Looking towards the sea from the balcony, the building commands quite a majestic vista of the sea and coastline – trees on the compound with naturally manicured canopies, as though they had been given haircuts to look that way, according to the lore, achieved the look from the wind blowing from the sea in a particular direction, which after decades of cropping, ended in the “Tokyo Joe” haircuts!
If the club house had a voice, it would recount with some nostalgia how it was built to parallel the exclusive expats’ stomping ground for British colonial officers, Accra Club, which was out of bounds to the native officers and how these native officers matched the Accra Club boot for boot in all departments! It would recall with pride its role as being the first social amenity for the bourgeoning Ghanaian public/civil service elite. The roll call of those who have passed through its doors would list some of the top names who played significant roles in the struggle for independence and the building of modern Ghana.
When it had its first existential threat of being evicted, it took the personal intervention of Chief Patron Prime Minister Kwame Nkrumah to pull rank and countermand the threatening order. All Heads of State are automatic Chief Patrons and toasts are often drunk to the good health and long life of a sitting Head of State.
Age has not diminished the grace and sophistication of the place. What must once have been an impressive architectural landmark – and still is – is holding its own with much dignity against modern-day clubs that have sprung up to cramp its style. The signs of age have not reduced it to decrepit disability but rather has retained its potential for perpetual youth as can be seen in a very recent refurbishment which has brought it to 21st Century standards without sacrificing its 20th Century integrity.
Unlike the humans who first started with it and are long gone to eternity, it still stands with its historical memories buried in its walls, roof, floors, windows and doors!
Ghana Club has been earmarked for demolition to make way for a marine drive project but due to appeals of the current management to the powers that be, it is being considered for a reprieve. Any redevelopment of that area which leads to the demolition of Ghana Club would be depriving Ghana of an irreplaceable iconic historical monument. There is a campaign to save it and there are indications that it may receive a listed status and survive!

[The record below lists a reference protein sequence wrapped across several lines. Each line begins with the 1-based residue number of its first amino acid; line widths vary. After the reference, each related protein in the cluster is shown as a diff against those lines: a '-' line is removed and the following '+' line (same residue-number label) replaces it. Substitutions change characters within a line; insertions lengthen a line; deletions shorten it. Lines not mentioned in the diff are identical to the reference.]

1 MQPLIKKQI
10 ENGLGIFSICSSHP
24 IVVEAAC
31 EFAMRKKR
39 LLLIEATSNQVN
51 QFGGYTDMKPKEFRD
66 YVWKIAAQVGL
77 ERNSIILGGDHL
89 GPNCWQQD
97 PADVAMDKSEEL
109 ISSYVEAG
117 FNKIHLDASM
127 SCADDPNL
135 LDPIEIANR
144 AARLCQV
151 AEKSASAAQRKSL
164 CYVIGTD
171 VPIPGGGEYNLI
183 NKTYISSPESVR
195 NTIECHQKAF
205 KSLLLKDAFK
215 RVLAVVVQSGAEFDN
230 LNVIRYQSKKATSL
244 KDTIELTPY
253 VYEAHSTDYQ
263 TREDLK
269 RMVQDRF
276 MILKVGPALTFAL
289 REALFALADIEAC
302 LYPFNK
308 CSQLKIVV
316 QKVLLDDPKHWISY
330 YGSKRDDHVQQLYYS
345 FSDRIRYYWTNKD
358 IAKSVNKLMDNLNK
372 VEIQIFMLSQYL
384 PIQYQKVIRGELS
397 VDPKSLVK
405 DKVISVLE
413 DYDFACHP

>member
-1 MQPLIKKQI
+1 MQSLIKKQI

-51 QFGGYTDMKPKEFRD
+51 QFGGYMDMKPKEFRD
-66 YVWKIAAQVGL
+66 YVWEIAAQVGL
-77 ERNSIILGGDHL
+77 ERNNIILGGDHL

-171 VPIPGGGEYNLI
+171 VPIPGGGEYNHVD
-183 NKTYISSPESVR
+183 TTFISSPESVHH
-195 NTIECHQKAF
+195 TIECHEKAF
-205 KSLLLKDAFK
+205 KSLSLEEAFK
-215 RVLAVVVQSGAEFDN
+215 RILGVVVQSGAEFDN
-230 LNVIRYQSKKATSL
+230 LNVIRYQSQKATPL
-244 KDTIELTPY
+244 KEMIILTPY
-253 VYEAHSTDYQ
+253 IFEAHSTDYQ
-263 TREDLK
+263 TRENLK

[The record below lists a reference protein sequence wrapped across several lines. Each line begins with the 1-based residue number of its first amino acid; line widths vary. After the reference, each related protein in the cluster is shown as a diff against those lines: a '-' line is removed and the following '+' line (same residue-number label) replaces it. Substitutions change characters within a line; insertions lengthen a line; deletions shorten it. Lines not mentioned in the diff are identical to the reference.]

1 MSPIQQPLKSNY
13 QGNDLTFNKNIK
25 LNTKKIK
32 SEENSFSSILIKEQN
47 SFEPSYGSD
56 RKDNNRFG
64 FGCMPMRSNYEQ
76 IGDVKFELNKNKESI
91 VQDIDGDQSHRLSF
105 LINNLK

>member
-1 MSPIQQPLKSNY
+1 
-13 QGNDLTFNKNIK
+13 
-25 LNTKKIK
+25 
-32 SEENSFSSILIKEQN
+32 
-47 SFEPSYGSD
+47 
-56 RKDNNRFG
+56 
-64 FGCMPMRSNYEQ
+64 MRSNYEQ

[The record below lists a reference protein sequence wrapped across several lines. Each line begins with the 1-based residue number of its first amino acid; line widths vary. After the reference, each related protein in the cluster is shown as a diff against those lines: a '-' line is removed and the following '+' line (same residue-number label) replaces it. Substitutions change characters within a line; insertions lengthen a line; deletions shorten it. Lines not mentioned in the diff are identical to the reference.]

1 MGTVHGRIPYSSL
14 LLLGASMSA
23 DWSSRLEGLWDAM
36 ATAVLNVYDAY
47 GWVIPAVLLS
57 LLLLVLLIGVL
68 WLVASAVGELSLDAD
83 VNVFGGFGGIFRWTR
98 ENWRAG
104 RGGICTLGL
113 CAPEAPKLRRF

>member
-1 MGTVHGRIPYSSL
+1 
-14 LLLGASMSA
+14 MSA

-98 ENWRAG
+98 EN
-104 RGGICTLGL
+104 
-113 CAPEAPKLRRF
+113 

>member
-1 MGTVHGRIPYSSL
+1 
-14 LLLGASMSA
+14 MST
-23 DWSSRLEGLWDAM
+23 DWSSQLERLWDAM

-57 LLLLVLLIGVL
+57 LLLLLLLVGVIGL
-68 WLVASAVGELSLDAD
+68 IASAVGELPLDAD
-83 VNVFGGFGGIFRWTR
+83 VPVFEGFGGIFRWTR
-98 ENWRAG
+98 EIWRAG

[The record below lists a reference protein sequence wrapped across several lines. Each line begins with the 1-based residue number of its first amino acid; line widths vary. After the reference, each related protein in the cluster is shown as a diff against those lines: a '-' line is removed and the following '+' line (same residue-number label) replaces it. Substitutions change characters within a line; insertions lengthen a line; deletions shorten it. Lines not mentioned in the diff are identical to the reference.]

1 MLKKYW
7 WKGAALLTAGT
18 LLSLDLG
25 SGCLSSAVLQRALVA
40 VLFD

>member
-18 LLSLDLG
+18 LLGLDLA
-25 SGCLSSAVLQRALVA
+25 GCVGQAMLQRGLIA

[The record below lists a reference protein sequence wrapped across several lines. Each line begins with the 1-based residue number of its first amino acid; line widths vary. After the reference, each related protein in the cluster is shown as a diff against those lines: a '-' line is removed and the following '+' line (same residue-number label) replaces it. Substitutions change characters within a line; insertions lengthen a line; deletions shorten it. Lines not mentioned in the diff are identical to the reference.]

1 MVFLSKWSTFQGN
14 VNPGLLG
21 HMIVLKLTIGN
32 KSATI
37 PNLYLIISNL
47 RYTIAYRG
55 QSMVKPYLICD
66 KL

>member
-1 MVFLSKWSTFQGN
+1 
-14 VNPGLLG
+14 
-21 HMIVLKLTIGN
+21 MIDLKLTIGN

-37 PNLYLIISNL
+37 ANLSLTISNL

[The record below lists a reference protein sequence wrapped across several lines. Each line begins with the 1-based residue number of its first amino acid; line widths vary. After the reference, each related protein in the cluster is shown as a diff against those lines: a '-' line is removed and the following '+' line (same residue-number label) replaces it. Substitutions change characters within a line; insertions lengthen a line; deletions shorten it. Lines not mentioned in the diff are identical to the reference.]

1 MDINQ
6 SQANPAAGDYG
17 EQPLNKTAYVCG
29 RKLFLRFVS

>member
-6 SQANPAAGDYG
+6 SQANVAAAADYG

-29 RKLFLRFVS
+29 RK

After all these years of service and now facing a threat to its continued existence, the Club’s ongoing facelift has added more life to this septuagenarian, which at the time of writing was hosting an exhibition, “Africa By Design” whose organizers are youngsters in the age group of the grandchildren of the original founders. It has this year alone hosted as disparate activities as a concert lecture by the legendary Koo Nimo, the parade of vintage cars filmed and broadcast by CNN and even domestic mini beer brewing!
The stigma of elitism over the years, was most unfortunate because the Club was established to confirm the dignity of the colonial subject’s quality, good taste and decorum – qualities that are still its hallmarks.
Saving Ghana Club means saving a little bit of our history; so many similar monuments have been lost forever due to new-fangled ideas of modernization. The efforts of the current management are yielding results, for example, a British company recently brought back to life the snooker table, built in the UK, (Where else?), which had been sitting there for years, rotting away and earmarked for the dump! The historical value of the table was what led to the company’s philanthropy.
Today, with an impressive programme line-up, its strongest attraction still remains a place to unwind, alone, or with cronies. For this reason, it is open every day and closes when the last member or guest leaves.
There is convivial brainstorming, but overt partisan politicking and religious proselytising are frowned upon, though issues of public interest are usually not far from the surface and attract very robust staking of positions – just don’t get carried away as to degenerate into ungentlemanly behaviour!
I have come to love the place, perhaps my most favourite “spot” in Accra, where I commingle with my peers and those older or younger, amidst the interesting paradox of being required to choose your words carefully while at the same time allowed your freedom of expression – but it has served the place well – a culture worth preserving for the rest of the country to take a cue from.
Ghana Club is run by a Board of Trustees and Management Team with dues-paying members having the final say…Join and save an iconic living but threatened monument.
Help Save Ghana Club.